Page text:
How many different user IDs and passwords do you have to remember in order to access the applications and services that you use regularly? I did a quick count of my own pool of alphanumeric lines that are swimming in my memory bank... There's one for each of my four Web e-mail accounts, two to access my company's e-mail and content management systems, one each for the two IM accounts I have, at least five others for the various member accounts I maintain at sites like Amazon.com, PayPal, The Sims 2.com and LinkedIn...I stopped counting after 10. The number got so voluminous that, I confess, I resorted to storing some of them--specifically those I seldom use and have a higher tendency to forget--in my Palm. It's bad security practice, I know, but at least I didn't jot it down on a PostIT note and try to conceal it under my keyboard. Human error is often cited as the biggest loophole in a company's security strategy, so it comes as hardly a surprise that another security expert this week pointed to computer users as the "least educated" when it comes to adopting proper security practices. He also highlighted fixed passwords as generally a "dangerous" tool because, unlike one-time or token-based passwords, they remain unchanged until users are prompted to renew their password, usually after a 60- or 90-day cycle. But, as ZDNet Asia reader Wendy Goucher points out, businesses need to do more than simply dismissing the role that employees play in helping to preserve a healthy level of security for their company. I'm unsure though if it'll take tools like token-based key generators or the complete abolishment of passwords to put an end to a company's security woes.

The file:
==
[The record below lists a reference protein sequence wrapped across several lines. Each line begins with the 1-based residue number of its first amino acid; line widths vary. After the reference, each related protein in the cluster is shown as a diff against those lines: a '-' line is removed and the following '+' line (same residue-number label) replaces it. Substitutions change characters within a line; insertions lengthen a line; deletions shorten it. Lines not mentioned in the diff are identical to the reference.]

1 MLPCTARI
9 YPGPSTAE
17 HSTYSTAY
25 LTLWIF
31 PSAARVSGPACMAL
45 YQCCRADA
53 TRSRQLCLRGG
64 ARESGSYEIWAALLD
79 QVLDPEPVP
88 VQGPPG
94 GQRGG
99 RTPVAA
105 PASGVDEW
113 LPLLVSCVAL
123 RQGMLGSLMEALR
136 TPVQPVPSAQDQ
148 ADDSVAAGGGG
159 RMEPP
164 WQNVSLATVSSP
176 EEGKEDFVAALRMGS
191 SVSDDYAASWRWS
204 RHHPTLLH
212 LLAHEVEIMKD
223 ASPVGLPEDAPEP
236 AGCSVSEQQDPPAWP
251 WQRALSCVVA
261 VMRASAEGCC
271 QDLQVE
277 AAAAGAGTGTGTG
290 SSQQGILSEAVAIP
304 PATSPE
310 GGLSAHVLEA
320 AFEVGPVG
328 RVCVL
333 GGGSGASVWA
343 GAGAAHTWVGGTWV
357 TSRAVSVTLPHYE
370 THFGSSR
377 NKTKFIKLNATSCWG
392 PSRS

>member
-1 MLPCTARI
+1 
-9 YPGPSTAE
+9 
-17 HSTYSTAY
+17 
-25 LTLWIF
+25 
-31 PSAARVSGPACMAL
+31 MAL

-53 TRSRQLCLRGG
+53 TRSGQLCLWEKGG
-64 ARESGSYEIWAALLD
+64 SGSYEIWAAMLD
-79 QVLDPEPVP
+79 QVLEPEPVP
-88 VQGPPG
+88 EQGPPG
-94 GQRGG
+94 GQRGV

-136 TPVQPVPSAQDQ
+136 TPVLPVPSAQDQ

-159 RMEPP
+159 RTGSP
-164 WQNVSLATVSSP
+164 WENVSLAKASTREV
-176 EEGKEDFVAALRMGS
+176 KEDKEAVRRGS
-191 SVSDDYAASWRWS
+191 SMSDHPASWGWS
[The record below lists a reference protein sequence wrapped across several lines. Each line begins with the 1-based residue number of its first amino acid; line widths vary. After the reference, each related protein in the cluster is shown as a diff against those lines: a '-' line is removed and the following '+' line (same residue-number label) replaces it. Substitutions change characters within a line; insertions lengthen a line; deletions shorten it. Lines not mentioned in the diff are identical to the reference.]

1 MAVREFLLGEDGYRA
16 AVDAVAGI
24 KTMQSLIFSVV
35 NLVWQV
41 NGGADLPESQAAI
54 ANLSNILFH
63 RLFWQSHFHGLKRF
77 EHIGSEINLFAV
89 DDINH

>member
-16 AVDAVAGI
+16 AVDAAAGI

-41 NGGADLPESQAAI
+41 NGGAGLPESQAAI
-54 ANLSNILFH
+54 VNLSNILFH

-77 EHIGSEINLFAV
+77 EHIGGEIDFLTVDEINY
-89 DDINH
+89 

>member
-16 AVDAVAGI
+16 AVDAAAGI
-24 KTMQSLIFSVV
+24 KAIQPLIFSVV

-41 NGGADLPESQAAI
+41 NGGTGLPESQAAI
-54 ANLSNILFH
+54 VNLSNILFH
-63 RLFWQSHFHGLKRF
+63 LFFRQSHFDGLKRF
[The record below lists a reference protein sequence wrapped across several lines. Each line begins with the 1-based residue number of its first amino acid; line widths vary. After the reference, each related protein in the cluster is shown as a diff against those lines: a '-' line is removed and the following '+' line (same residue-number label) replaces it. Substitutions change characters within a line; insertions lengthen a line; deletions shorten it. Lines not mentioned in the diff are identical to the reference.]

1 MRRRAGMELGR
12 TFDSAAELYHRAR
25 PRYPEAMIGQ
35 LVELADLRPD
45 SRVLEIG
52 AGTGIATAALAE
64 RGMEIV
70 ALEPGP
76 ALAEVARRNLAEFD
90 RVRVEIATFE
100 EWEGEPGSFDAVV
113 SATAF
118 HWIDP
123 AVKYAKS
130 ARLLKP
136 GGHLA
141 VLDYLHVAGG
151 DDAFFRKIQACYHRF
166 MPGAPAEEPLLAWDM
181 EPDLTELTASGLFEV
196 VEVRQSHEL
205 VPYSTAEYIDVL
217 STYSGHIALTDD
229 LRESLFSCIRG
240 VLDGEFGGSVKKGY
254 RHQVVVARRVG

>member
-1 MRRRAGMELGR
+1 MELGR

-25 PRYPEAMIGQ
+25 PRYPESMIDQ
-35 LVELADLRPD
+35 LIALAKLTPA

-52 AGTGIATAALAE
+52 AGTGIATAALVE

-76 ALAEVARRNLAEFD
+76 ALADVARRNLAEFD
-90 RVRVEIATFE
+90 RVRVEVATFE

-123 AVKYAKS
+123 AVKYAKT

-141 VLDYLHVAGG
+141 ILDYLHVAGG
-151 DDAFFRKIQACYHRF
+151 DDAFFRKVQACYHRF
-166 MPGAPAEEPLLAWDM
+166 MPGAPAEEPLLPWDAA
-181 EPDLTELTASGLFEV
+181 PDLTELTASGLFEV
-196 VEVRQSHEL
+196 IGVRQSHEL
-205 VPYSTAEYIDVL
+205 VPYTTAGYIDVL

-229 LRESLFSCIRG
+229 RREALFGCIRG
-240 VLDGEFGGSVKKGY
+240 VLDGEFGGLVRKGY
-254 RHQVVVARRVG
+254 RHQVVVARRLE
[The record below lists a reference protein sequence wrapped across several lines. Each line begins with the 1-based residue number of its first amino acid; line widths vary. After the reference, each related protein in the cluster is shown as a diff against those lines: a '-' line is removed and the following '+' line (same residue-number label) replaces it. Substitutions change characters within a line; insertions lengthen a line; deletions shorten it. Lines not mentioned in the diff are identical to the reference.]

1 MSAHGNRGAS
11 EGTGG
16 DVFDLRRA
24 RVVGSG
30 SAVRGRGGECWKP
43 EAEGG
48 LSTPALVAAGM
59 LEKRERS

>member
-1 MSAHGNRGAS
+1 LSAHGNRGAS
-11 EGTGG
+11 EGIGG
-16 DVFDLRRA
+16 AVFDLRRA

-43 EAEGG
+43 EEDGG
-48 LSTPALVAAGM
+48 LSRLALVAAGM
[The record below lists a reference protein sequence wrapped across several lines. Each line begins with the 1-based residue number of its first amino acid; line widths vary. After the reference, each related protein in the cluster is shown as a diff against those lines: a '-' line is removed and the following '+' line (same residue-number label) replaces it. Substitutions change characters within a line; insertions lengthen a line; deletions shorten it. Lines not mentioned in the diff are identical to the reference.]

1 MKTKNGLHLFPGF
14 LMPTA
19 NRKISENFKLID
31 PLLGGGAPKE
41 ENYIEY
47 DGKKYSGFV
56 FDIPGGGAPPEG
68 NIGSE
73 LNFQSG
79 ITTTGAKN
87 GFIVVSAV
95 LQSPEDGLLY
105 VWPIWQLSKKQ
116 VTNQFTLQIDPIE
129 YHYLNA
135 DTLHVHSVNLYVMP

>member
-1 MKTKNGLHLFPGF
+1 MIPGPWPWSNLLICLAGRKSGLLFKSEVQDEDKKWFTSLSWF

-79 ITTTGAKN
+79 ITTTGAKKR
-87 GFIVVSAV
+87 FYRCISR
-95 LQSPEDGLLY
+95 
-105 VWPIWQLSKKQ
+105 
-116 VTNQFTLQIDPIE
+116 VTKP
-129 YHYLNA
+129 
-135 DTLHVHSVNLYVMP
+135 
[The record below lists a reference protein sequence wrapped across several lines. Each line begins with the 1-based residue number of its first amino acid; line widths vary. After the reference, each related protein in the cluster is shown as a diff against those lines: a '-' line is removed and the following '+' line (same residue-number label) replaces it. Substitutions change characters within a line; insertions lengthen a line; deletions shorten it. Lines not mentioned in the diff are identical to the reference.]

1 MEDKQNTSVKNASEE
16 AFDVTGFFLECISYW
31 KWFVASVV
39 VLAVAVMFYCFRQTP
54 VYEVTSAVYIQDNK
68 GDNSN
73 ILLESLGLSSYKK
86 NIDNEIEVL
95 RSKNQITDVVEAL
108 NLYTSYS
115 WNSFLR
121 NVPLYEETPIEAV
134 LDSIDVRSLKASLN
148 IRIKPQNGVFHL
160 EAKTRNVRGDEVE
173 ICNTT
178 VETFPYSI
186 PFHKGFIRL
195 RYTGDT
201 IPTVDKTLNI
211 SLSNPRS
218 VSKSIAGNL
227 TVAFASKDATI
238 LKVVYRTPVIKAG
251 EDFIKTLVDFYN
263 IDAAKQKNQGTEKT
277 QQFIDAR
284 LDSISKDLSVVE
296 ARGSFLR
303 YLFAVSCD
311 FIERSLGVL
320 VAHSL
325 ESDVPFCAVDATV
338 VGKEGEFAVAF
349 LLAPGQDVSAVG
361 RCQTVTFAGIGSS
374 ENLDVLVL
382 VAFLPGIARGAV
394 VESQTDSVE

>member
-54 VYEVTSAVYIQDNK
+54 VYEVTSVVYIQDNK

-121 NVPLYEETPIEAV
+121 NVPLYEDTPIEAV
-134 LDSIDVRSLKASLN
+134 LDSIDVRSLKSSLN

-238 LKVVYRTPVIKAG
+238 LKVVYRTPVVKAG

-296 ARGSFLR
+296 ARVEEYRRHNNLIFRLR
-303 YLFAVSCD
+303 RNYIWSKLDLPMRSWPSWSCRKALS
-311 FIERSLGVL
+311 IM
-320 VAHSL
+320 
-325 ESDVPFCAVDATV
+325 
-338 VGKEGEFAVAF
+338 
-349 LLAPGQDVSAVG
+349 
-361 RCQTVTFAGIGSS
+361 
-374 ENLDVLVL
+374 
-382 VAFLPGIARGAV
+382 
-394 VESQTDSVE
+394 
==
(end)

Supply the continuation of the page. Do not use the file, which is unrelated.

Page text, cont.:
RFID chip implant in a hand
source: blogger Amal Graafstra